If not Russia, then who did it?
Russia’s accusers claim there are no alternative explanations for the attack: nobody, apart from the Russian state, is understood to have had a motive for the attempted murder. This argument can only make sense to those who believe in the world of an evil, criminal Russia whose only opponents are pure, honest, angelic fighters for freedom and justice.
The main consequence of the Salisbury attack – undoubtedly one that would have been predicted by whoever planned it – is to further damage relations between Russia and the West, or at least prevent their improvement. A long list of countries (Ukraine, Poland, the US and many others) or organizations may believe they have an interest in this – at least they have been doing their best to spoil Western Europe’s relationship with Russia. Of course, the existence of a possible motive does not constitute sufficient ground to suspect anyone in particular. However, on the basis the motives involved, to quote British former Member of Parliament George Galloway, “Russia must be near the bottom of the list of suspects.”
How to get away with murder: blame Russia!
It can also not be excluded that the attack was the work of some rogue “ultra-patriotic” group within Russia (whether within or outside Russia’s state institutions) wishing to undermine Putin’s attempts to mend relations with the West by killing a “traitor” on British soil. In this case, the Salisbury attack would clearly be an act of aggression against the Russian government more than against the UK. And Britain’s refusal to cooperate with Russia would make the UK unwittingly guilty of helping the perpetrators avoid the course of justice.
Another aspect is that we do not know what personal enemies Aleksander Skripal may have had. There may be motives involved that nobody suspects. If, for whatever reason a person or organization with sufficient power wished to have him killed, there was a simple way to get away with the crime: a highly effective cover-up the crime would involve using a weapon that points towards Russia, with the knowledge the British authorities would be unlikely to seriously explore other avenues, especially in the current international climate. The same can be argued in the case of Litvinenko’s murder in 2006.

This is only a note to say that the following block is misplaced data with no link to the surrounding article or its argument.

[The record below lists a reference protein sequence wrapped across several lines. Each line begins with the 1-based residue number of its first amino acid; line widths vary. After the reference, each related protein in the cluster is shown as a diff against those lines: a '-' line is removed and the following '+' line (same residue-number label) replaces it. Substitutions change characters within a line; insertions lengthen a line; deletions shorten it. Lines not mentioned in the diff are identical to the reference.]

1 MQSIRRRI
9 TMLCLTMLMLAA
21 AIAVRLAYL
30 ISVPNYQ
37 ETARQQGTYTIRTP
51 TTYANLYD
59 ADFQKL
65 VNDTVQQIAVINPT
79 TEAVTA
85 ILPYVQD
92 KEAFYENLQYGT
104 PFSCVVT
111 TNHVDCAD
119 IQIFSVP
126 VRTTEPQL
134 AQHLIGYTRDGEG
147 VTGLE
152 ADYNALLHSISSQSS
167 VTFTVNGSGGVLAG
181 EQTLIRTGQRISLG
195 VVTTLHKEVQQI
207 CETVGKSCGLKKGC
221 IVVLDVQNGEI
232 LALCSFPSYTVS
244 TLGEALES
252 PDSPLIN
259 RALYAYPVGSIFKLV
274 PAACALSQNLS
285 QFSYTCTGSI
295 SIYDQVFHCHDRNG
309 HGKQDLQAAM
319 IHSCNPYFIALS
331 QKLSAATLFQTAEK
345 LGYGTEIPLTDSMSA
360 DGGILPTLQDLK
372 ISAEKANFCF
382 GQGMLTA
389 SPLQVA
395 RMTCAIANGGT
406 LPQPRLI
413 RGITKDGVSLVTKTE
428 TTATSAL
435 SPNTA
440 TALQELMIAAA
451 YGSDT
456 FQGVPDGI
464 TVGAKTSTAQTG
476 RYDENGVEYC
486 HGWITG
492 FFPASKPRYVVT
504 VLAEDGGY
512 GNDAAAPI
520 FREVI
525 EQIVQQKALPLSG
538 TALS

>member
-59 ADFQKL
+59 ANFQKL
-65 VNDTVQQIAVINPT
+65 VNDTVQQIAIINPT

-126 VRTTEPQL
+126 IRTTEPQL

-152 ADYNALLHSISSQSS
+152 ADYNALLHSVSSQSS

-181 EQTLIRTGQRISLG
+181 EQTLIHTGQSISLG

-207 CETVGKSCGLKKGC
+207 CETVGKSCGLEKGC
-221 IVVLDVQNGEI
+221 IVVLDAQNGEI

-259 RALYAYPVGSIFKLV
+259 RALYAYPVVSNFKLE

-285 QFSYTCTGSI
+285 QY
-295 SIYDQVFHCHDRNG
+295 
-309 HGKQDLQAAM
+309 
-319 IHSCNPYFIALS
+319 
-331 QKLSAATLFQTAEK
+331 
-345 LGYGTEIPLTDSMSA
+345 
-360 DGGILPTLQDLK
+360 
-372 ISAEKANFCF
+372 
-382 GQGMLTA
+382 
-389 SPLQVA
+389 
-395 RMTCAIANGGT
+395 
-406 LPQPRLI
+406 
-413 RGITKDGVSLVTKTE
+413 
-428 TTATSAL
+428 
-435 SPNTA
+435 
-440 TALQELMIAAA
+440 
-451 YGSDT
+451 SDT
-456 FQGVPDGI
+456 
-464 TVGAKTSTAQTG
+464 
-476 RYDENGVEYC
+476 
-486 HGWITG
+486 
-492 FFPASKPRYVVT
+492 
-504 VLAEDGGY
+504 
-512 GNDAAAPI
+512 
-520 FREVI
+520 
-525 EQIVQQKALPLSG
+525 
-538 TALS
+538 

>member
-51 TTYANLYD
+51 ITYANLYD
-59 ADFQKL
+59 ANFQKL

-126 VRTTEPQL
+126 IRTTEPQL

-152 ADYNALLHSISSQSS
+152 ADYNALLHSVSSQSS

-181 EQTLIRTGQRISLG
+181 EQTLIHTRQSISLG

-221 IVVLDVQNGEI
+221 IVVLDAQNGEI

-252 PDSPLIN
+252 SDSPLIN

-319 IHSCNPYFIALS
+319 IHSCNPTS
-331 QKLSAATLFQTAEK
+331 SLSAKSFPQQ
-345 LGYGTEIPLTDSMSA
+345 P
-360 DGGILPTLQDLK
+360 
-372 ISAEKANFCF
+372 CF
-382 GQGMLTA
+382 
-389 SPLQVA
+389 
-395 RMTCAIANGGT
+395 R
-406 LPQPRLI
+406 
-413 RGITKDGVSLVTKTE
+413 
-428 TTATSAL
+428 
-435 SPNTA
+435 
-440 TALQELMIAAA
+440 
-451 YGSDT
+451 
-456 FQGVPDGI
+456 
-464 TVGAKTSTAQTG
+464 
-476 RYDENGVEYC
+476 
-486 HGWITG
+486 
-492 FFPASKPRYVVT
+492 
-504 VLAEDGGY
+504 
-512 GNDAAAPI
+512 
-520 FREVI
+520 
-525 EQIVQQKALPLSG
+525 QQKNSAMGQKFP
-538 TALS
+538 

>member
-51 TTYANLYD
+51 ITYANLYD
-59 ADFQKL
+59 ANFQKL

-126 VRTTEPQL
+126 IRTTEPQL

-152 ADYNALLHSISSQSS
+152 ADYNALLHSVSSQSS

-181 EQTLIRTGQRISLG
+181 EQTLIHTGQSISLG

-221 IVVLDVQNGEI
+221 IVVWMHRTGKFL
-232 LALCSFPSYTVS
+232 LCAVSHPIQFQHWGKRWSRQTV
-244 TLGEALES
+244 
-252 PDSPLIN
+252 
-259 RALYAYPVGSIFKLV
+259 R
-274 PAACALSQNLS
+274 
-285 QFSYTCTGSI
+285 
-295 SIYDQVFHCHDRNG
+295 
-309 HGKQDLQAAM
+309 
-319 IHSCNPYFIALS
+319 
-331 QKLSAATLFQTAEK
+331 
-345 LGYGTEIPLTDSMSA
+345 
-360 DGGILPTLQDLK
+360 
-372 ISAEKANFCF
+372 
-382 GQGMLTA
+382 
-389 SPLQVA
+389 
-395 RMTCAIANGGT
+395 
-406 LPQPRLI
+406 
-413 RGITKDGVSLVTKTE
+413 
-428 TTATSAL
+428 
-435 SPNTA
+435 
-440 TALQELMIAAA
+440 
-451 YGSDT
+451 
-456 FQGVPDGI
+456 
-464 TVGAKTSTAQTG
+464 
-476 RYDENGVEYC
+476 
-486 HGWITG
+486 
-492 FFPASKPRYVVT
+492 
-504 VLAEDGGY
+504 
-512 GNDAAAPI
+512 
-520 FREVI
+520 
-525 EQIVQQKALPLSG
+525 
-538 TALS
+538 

There is something particularly disturbing about the Western international community rushing to accuse Russia for any crime showing the slightest hint of a Russian connection: it provides criminal organizations and terrorists with assurances that they can avoid being held accountable. All they need to do is to leave some kind of “Russian signature”.
UK reckless attitude is dangerous
The words of Theresa May and Boris Johnson, accusing Russia for crimes it did not commit with astoundingly aggressive and hostile language, will naturally lead the Russian population and their decision makers to believe their country is the victim of an orchestrated attack. Hostility towards the West will increase dramatically as a result. British, European and North-American leaders may have convinced themselves of Russia’s guilt, but have they reflected on the possible consequences of their reckless attitude?
It is urgent to stop the escalation in the Russia blame game, which has taken a momentum of its own. It may be of benefit for the media, who can publish stories that make a good read, with an evil bogey man that everyone loves to hate, or for politicians who, when confronted with problems at home – such as the UK government with its current Brexit troubles – can take the opportunity to look strong in the face of an enemy. However, it is an extremely dangerous game which could have disastrous consequences for the entire world.
The statements, views and opinions expressed in this column are solely those of the author and do not necessarily represent those of The Duran.